For each of you, saying these words, and staking out these positions, is both easy and very difficult. Easy, because it’s the only way you know. You would never become one of the panderers — we all know they exist and who they are — who openly praise the worst of Trump’s immorality, and decry as “sissies” anyone who disagrees. So in a way, it’s easy for you . . . because you would never contemplate being other than who you are.
I would add a few folks to Patterico's list, but he's otherwise on target.
■ Ah, the Google LFOD alert rang for a Sunday op-ed in my local paper, Foster's Daily Democrat, by one Crystal Paradis: The trouble with tipping.
There are also plenty of economic detractions to tipping — the turnover rate for the hospitality industry is drastically higher than all other industries (20.7 percent in 2016) and part of this can be linked to the instability of what restauranteur Danny Meyer calls a “false economy” that doesn’t factor service into base pricing. Taking all of this into consideration, what if a restaurant owner decided to simply get rid of tips and put all employees on salary? New Hampshire law prohibits this. In the “Live free or Die” state, an employer is not allowed to make their own decisions about employee compensation, even if they’ve concluded paying salaries would save costly turnover rates and training time.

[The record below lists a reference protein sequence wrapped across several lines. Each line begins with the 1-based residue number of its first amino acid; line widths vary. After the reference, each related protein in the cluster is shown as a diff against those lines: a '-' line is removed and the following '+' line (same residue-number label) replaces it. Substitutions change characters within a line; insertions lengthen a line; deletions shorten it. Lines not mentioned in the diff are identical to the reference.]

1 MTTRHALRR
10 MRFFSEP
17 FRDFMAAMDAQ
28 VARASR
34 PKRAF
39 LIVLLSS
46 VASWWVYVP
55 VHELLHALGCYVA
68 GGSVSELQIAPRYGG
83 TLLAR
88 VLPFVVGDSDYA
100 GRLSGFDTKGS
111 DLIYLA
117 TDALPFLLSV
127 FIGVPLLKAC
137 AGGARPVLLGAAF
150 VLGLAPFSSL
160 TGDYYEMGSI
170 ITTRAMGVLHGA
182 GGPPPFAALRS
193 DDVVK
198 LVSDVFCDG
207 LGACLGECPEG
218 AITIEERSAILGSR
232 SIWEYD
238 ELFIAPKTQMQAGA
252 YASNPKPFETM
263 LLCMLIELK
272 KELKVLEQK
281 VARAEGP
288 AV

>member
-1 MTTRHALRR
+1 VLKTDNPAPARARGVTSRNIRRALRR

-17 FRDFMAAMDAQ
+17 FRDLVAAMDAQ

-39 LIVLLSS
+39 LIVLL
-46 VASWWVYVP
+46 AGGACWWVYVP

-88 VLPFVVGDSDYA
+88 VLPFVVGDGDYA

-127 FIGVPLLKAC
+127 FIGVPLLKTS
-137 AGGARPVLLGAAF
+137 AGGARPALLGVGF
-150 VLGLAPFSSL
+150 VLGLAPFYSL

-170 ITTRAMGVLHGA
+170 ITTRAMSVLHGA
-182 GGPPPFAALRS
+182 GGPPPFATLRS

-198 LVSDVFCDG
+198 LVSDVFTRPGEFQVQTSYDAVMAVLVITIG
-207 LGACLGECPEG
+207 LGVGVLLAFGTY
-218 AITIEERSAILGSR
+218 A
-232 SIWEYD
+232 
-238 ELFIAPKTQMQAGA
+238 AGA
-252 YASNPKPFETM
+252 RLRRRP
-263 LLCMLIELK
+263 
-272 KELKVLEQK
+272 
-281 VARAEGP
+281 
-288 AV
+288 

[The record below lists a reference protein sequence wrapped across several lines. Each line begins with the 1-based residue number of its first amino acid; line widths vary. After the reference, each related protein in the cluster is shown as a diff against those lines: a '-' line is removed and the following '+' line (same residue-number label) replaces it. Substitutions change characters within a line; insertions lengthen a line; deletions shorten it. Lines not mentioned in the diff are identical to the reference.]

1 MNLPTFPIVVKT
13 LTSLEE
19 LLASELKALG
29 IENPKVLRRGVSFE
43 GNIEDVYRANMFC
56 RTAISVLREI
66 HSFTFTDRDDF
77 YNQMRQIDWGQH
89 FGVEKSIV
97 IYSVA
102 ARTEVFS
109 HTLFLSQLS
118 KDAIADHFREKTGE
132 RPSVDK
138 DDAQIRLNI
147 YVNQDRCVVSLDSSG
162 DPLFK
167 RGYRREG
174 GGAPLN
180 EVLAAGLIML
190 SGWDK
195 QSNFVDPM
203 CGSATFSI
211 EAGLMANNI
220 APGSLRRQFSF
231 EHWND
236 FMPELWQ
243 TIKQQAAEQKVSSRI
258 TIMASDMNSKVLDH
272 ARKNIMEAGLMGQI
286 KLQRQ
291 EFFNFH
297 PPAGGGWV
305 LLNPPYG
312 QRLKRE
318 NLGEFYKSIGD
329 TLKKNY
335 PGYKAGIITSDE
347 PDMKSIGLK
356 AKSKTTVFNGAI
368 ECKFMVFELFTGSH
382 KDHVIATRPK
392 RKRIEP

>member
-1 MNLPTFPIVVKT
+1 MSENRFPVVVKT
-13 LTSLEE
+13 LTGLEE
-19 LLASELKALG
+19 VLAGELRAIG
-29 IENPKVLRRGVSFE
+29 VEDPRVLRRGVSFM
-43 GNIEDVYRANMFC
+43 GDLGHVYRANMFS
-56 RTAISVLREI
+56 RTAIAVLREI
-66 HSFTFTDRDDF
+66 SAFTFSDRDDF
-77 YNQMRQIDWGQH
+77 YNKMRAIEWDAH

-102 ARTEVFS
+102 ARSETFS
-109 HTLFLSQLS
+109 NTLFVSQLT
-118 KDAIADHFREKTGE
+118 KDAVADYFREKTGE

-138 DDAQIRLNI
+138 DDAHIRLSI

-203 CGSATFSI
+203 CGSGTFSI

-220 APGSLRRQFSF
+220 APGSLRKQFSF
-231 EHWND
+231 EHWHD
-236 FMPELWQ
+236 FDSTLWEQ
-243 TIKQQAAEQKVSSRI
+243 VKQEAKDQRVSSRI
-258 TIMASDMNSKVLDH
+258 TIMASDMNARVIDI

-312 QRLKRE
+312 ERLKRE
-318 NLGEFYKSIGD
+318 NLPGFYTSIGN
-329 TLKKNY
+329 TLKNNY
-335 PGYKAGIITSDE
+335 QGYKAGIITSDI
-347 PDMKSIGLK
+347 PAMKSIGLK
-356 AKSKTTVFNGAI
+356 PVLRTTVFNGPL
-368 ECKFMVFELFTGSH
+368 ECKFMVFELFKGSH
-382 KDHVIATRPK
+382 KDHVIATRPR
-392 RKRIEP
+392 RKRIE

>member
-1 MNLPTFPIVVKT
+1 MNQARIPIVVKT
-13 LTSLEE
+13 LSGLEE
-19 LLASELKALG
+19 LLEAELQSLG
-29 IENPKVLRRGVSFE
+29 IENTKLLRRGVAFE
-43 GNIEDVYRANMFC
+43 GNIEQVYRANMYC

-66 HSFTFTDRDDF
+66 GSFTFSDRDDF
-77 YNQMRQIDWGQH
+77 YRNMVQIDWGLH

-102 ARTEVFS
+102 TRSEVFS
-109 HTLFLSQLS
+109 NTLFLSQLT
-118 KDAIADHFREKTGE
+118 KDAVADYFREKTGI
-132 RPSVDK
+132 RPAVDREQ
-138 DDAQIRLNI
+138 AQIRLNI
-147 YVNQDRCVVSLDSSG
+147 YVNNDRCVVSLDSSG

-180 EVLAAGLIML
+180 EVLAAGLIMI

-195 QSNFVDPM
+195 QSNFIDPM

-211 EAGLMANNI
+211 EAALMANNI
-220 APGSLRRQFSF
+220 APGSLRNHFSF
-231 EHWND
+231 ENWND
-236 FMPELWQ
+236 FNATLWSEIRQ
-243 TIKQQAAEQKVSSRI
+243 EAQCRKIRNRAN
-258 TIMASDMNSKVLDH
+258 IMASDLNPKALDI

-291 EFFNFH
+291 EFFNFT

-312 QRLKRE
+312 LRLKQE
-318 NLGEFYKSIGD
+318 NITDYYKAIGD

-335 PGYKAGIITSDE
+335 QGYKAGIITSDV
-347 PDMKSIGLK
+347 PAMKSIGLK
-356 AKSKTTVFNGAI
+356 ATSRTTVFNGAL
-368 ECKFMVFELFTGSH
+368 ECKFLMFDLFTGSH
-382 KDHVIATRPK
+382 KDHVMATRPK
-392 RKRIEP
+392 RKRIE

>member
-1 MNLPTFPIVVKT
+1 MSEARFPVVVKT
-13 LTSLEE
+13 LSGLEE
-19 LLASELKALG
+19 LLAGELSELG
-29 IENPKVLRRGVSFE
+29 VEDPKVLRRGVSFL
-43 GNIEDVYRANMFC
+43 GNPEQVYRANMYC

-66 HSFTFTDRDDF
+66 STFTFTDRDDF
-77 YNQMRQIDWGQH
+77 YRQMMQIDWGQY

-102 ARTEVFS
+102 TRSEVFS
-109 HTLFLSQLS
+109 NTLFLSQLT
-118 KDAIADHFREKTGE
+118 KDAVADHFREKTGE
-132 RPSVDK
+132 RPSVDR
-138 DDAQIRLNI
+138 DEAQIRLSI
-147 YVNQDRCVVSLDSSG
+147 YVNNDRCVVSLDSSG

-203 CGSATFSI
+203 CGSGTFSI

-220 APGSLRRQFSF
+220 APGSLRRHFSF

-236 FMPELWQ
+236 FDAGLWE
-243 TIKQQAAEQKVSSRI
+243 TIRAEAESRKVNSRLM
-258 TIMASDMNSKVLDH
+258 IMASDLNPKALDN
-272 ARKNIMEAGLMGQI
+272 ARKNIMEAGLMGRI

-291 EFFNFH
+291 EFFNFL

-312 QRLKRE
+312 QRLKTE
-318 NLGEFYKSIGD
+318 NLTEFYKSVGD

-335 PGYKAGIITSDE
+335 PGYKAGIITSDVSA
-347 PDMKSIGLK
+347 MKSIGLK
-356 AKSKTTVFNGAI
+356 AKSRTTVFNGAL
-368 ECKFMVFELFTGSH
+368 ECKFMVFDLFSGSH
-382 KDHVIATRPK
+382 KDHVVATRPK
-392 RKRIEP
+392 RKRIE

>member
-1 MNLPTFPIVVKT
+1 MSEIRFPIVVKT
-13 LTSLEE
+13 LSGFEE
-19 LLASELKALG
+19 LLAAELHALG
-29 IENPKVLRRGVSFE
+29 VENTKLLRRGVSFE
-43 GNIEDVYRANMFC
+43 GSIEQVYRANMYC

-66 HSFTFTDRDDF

The author blurb at the end of the column approaches self-parody:
Crystal Paradis works with progressive organizations who prioritize intersectional feminist leadership, LGBTQIA+ equality and environmental protection and conservation. She promotes and practices values-centric work. She can be reached at [...].
OK. Just a guess, but I don't think that Ms. Paradis completely supports employers and employees making unregulated free-market agreements on compensation.
■ We now return to the topic of parent/child relations. It's not recent, but my attention was drawn to an advice column in (of all places) the Village Voice. Ask Andrew W.K.: My Dad Is a Right-Wing Asshole. Because I am both a dad and (some would say) a right-wing asshole. From Andrew W.K.'s reply to the RWA's son:
When we lump people into groups, quickly label them, and assume we know everything about them and their life based on a perceived world view, how they look, where they come from, etc., we are not behaving as full human beings. When we truly believe that some people are monsters, that they fundamentally are less human than we are, and that they deserve to have less than we do, we ourselves become the monsters. When we allow our emotions to be hypnotized by the excitement of petty bickering about seemingly important topics, we drift further and further away from the fragile and crucial human bond holding everything together. When we anticipate with ferocious glee the next chance we have to prove someone “wrong” and ourselves “right,” all the while disregarding the vast complexity of almost every subject — not to mention the universe as a whole — we are reducing the beauty and magic of life to a “side” or a “type,” or worst of all, an “answer.” This is the power of politics at it’s most sinister.
You know, I'm not immune to that sort of bad behavior myself. Probably even in what you've read above. My apologies, specifically, to Crystal Paradis. I'll try to do better.